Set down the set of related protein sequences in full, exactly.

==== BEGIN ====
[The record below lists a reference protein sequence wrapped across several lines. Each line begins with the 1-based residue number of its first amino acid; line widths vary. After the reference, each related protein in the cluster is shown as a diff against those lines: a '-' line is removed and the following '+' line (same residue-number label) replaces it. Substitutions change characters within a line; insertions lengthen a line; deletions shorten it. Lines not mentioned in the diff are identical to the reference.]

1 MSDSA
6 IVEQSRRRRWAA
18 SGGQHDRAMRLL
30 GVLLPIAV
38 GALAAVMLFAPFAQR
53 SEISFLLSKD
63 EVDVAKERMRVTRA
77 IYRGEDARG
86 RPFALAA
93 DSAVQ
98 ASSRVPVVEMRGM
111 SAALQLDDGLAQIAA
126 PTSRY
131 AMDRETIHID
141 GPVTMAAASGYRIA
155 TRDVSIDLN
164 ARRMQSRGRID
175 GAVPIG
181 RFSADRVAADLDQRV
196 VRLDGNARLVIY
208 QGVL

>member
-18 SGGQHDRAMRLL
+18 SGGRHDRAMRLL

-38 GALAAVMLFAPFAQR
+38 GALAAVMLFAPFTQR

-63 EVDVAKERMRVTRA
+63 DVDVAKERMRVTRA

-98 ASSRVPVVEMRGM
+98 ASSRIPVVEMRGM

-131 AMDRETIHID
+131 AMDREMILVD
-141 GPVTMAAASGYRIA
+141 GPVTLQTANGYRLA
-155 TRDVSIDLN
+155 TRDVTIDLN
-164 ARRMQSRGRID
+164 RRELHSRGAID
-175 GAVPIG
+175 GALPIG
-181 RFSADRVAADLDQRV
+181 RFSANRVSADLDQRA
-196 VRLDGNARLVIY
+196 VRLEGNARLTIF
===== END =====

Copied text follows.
[The record below lists a reference protein sequence wrapped across several lines. Each line begins with the 1-based residue number of its first amino acid; line widths vary. After the reference, each related protein in the cluster is shown as a diff against those lines: a '-' line is removed and the following '+' line (same residue-number label) replaces it. Substitutions change characters within a line; insertions lengthen a line; deletions shorten it. Lines not mentioned in the diff are identical to the reference.]

1 MSDSA
6 IVEQSRRRRWAA
18 SGGQHDRAMRLL
30 GVLLPIAV
38 GALAAVMLFAPFAQR
53 SEISFLLSKD
63 EVDVAKERMRVTRA
77 IYRGEDARG
86 RPFALAA
93 DSAVQ
98 ASSRVPVVEMRGM
111 SAALQLDDGLAQIAA
126 PTSRY
131 AMDRETIHID
141 GPVTMAAASGYRIA
155 TRDVSIDLN
164 ARRMQSRGRID
175 GAVPIG
181 RFSADRVAADLDQRV
196 VRLDGNARLVIY
208 QGVL

>member
-18 SGGQHDRAMRLL
+18 SGGRHDRAMRLL

-38 GALAAVMLFAPFAQR
+38 GALAAVMLFAPFTQR

-63 EVDVAKERMRVTRA
+63 DVDVAKERMRVTRA

-98 ASSRVPVVEMRGM
+98 ASSRIPVVEMRGM

-131 AMDRETIHID
+131 AMDREMILVD
-141 GPVTMAAASGYRIA
+141 GPVTLQTANGYRLA
-155 TRDVSIDLN
+155 TRDVTIDLN
-164 ARRMQSRGRID
+164 RRELHSRGAID
-175 GAVPIG
+175 GALPIG
-181 RFSADRVAADLDQRV
+181 RFSANRVSADLDQRA
-196 VRLDGNARLVIY
+196 VRLEGNARLTIF